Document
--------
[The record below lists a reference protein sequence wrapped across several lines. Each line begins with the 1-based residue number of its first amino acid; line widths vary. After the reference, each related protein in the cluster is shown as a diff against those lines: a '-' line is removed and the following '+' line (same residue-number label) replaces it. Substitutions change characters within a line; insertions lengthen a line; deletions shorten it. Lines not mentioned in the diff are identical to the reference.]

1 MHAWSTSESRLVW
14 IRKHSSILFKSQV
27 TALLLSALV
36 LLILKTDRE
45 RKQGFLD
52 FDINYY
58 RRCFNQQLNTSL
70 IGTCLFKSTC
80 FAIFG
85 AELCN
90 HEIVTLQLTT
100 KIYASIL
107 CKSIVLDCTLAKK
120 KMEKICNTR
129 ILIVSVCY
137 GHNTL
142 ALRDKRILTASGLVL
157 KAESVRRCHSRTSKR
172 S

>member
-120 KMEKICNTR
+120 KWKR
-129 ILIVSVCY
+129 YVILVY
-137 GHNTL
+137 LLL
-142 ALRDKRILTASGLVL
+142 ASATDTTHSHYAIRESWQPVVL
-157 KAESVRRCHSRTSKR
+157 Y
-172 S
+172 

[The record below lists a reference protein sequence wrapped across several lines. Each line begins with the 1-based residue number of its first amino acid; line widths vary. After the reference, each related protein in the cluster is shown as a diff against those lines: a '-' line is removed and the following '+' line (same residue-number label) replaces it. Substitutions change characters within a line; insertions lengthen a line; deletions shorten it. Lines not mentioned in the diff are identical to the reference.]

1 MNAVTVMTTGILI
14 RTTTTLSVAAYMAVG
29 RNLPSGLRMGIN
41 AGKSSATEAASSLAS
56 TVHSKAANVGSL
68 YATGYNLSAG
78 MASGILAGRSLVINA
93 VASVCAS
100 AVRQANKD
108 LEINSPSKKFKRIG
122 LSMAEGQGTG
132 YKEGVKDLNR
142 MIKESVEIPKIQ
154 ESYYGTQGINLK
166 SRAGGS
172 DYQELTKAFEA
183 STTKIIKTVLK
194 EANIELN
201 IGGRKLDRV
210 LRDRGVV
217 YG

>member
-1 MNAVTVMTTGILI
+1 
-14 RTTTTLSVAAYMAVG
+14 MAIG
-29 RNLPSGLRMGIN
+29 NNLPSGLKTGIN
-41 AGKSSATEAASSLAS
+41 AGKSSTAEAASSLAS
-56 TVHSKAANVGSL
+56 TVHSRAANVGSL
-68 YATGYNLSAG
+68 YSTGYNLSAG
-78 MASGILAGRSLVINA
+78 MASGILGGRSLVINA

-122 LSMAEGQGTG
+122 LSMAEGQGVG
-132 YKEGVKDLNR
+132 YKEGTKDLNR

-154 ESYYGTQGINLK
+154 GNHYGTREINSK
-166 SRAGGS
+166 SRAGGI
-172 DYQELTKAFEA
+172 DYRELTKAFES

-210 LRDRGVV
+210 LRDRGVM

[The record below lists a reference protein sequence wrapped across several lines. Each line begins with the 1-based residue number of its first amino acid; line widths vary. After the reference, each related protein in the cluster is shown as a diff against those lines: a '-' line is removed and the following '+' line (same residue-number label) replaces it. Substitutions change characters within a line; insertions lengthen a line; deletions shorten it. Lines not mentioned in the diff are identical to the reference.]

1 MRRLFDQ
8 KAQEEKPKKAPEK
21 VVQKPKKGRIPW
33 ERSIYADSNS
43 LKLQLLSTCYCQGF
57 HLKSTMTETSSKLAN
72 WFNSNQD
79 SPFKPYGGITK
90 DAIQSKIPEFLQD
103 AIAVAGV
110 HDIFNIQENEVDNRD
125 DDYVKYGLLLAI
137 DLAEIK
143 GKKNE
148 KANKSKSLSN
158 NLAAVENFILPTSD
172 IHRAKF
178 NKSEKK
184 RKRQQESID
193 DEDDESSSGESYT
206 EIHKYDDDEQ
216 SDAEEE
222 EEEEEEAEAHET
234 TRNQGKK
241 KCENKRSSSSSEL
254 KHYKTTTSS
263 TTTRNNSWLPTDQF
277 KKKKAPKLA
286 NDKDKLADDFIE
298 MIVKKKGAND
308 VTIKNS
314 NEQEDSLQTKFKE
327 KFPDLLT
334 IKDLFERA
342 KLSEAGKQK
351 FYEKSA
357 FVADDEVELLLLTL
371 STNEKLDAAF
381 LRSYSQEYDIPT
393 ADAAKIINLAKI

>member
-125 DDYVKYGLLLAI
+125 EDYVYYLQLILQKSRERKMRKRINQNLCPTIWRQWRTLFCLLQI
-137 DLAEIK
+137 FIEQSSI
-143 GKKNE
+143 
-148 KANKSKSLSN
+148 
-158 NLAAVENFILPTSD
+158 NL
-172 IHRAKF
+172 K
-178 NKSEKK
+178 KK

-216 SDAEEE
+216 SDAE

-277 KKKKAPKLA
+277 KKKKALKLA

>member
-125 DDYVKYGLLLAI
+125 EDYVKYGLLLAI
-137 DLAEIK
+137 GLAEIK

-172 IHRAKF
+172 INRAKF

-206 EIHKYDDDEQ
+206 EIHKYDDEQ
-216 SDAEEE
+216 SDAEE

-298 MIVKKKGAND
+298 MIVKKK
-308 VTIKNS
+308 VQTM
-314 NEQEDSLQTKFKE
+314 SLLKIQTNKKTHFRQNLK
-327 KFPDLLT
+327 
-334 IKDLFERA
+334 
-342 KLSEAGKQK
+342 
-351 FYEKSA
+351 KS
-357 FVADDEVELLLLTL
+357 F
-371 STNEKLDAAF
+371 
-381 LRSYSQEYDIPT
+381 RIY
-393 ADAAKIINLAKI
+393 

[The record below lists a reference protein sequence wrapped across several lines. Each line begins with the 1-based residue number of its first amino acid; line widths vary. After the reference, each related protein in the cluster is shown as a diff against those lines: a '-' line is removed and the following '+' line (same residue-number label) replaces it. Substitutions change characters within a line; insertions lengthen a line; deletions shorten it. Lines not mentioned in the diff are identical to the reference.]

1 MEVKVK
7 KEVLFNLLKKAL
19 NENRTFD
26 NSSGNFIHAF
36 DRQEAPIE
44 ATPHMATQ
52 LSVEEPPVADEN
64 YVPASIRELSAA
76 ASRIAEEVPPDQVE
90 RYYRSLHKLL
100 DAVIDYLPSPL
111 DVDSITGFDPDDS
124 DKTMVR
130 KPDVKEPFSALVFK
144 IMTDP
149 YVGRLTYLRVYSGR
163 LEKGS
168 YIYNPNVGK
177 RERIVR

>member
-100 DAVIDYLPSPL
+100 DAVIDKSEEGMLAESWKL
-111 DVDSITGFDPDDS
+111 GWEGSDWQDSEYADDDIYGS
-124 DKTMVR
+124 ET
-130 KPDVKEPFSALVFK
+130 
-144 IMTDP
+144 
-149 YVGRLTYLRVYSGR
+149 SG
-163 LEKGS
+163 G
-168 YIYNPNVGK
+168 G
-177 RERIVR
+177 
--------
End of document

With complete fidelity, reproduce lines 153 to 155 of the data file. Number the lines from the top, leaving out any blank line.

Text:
+216 SDAEE

-298 MIVKKKGAND
+298 MIVKKK